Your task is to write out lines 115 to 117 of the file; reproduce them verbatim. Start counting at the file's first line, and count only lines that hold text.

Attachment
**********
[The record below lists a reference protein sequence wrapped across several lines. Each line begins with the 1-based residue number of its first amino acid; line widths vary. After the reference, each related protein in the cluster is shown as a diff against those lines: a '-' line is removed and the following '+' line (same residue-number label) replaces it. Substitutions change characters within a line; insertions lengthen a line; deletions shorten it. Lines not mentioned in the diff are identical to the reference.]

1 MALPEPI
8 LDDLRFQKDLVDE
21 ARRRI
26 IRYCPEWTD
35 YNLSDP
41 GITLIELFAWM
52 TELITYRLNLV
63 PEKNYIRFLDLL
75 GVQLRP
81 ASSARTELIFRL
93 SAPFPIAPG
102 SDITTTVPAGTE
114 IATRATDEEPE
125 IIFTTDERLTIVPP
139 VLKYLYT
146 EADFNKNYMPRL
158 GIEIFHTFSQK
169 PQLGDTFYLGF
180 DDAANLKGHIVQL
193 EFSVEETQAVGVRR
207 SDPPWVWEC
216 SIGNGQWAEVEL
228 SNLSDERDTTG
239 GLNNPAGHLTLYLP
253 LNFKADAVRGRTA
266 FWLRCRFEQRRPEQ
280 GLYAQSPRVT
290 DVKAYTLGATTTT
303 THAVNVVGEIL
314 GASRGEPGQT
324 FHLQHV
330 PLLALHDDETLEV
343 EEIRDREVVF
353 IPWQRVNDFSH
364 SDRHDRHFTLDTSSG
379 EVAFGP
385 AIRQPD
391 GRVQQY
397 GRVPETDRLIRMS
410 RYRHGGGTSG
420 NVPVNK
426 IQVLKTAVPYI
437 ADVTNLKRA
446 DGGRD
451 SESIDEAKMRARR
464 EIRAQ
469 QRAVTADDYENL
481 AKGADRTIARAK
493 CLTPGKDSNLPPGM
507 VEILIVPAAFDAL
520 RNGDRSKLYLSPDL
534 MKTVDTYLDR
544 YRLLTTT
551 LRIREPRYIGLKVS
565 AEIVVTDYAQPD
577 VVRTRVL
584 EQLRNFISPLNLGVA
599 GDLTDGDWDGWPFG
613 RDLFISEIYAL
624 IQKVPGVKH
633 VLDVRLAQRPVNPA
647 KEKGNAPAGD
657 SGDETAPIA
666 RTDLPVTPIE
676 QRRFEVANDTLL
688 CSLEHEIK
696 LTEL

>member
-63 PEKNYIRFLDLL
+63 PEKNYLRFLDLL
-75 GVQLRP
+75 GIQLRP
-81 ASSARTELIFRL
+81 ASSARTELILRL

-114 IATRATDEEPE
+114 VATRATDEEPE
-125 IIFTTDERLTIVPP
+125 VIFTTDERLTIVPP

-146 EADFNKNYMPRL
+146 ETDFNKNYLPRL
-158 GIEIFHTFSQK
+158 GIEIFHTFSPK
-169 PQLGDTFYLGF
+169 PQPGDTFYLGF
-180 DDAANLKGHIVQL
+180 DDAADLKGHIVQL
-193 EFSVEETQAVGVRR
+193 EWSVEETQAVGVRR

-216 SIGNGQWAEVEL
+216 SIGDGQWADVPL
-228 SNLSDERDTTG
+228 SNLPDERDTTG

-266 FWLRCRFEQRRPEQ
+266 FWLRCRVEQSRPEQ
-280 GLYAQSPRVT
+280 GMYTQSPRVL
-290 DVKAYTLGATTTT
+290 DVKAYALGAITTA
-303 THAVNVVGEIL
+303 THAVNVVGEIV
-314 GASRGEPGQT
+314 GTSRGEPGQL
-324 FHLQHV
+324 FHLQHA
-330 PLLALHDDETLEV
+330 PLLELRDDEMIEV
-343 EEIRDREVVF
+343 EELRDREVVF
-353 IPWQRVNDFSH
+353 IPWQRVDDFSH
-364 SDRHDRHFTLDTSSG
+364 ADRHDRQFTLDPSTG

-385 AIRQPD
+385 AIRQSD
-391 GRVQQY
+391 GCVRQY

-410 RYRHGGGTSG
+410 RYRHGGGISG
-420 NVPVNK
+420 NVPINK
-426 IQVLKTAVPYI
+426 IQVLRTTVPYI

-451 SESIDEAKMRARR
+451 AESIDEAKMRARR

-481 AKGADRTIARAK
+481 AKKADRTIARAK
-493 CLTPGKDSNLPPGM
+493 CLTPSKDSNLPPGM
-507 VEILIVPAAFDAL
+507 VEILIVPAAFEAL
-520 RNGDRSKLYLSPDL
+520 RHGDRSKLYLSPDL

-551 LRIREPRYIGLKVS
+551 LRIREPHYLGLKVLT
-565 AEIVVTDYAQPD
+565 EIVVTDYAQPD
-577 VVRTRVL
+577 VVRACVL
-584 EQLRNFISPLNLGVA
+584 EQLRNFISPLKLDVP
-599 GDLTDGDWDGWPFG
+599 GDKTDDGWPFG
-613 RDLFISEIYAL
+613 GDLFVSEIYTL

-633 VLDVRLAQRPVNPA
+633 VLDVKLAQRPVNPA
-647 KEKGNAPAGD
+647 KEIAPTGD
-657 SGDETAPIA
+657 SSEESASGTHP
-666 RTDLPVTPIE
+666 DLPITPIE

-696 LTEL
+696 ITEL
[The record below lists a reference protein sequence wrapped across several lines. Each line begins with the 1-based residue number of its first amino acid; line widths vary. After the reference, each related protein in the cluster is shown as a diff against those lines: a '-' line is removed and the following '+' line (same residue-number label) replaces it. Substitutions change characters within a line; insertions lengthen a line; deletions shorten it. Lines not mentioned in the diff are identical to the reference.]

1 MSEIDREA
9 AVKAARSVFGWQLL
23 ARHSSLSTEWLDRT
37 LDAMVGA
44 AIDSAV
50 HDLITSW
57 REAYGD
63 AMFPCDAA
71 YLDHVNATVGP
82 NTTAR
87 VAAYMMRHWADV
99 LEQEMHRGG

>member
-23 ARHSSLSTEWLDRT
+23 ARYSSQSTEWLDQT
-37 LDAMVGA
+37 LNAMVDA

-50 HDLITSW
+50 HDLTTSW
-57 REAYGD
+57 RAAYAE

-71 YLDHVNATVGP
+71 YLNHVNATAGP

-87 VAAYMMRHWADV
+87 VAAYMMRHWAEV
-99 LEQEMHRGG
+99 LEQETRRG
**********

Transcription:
+385 AIRQSD
-391 GRVQQY
+391 GCVRQY